Alcohol and other drugs can cause serious harm. Absorbed into the blood stream and
transmitted to virtually all parts of the body, even moderate doses can reduce physical
coordination and mental alertness, making certain activities such as sports and driving
dangerous. Larger doses of alcohol can cause staggering, slurred speech, double vision,
sudden mood swings, and unconsciousness. In addition, binge or long-term heavy drink-
ing, as well as drug abuse may result in respiratory arrest and death, and increase one’s
risk of developing liver and heart disease, circulatory problems, peptic ulcers, various
forms of cancer, irreversible brain damage, and psychological and/or physical addiction.
    Violation of this policy may result in any sanction deemed appropriate by the College,
including, but not limited to, fines, required participation in a drug or alcohol treatment
or rehabilitation program (at the student’s expense), suspension, or expulsion. HLG may
refer any violation of the law to the proper law enforcement authorities.
    If a student feels they have a drug or alcohol dependency they may seek help and
direction from the Residential Life staff without fear of retribution. Alcohol and drug
dependency does not give students an excuse to violate the college’s alcohol and drug
policy.
    Alcoholic beverages, alcoholic beverage containers, illegal drugs or drug parapherna-
lia are not allowed in any area of the campus for any reason (decorations, recycling, etc.),
including privately owned vehicles parked on the campus. If such items are discovered,
they may be confiscated by the Residence Life personnel or Public Safety personnel by
following related guidelines noted in the Student Handbook. Empty containers may also
be considered as reasonable cause to search for additional alcoholic beverages or contain-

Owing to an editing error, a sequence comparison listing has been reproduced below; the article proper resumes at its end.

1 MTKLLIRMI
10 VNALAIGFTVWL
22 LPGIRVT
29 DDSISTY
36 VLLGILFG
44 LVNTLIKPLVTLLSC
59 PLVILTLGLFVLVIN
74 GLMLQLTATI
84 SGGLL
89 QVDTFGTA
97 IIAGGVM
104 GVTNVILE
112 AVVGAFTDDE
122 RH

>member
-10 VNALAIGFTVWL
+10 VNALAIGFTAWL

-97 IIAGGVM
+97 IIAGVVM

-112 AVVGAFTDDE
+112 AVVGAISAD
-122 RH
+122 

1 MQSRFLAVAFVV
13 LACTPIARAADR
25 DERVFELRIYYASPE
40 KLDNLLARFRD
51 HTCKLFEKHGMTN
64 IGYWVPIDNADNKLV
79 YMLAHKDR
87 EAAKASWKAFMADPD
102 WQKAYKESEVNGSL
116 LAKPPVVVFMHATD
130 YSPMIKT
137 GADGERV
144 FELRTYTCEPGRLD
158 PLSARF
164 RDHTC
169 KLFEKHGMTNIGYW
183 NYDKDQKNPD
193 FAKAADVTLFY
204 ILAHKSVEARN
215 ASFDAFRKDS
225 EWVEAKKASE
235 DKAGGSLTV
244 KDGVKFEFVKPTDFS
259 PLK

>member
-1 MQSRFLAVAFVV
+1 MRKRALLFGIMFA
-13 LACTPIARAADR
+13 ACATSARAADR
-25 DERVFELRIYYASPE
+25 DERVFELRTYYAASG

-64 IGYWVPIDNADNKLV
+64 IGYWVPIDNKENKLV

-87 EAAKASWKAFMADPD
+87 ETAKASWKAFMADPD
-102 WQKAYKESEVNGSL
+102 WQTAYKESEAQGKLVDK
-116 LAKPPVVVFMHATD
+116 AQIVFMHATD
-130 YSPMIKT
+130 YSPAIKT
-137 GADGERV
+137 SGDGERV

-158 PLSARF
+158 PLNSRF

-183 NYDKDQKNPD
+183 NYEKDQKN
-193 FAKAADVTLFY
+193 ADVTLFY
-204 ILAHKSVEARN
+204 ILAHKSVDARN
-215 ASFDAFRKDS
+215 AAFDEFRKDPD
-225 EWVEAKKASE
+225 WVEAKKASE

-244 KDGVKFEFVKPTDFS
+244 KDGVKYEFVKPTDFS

ers that may be directly or indirectly related to the empty containers.

DRUG POLICY
    HLG takes the position of abstinence regarding the use and/or possession of illegal
or controlled substances. HLG students are prohibited from using and/or possessing any
illegal or controlled substance as well as drug paraphernalia unless prescribed by a physi-
cian. If the Administration of HLG determines to their satisfaction that a student has vio-
lated this policy the student will be placed on Disciplinary Suspension for two semesters
(Fall and Spring or vice versa) and the student’s parents will be notified. The suspension
begins from the day that HLG discovers the violation and takes disciplinary action. If the
student violates this policy a second time they will be placed on Disciplinary Dismissal
and will be prevented from attending HLG at any time in the future. The actions of HLG
are not based upon or in any way limited by actions, or lack thereof, of the legal system.
Random Drug & Alcohol Testing
    Hannibal-LaGrange College reserves the right to administer random drug testing
throughout the school year.
    The following guidelines are in place to conduct random drug & alcohol screenings.
These screenings will be performed by HLG, or its designee. The consequences for posi-
tive results are as follows:
First Positive Screen:
• Following a student’s first positive confirmed drug test, the student will be notified by
the Director of Athletics or Dean of Student Development of a two semester (Spring and
Fall or vice versa) Disciplinary Probation. During this probation the student may forfeit
any or all institutional financial aid including, but not limited to, academic scholarships,
athletic scholarships, performance scholarships, etc. The student cannot represent the
institution in any activity including student organizations, performance groups, or athletic
teams beginning with the date of the screening result.
• The student must have an evaluative counseling session to determine the severity of
the problem. If the counselor deems necessary, follow-up counseling will be required.
Any follow-up counseling needed will be paid for by the student.
• The student must undergo random drug & alcohol screens over the next consecutive
twelve months – paid for by the student.
Second Positive Screen:
   If a second positive screen occurs at any time following a positive screen, an immedi-
ate re-test will be administered at the expense of the student. The student/athlete will be
put on Disciplinary Suspension from HLG. Reinstatement is possible only after counsel-
ing is successfully completed and twelve months of screens are successfully passed. The
student pays for all counseling & drug screens.
   The REFUSAL to participate in the screening will be considered a positive test and
will include all of the sanctions of a first positive screen. As part of testing, a student
may be asked to take a urine, saliva, and/or breathalyzer test to detect illegal drugs, non-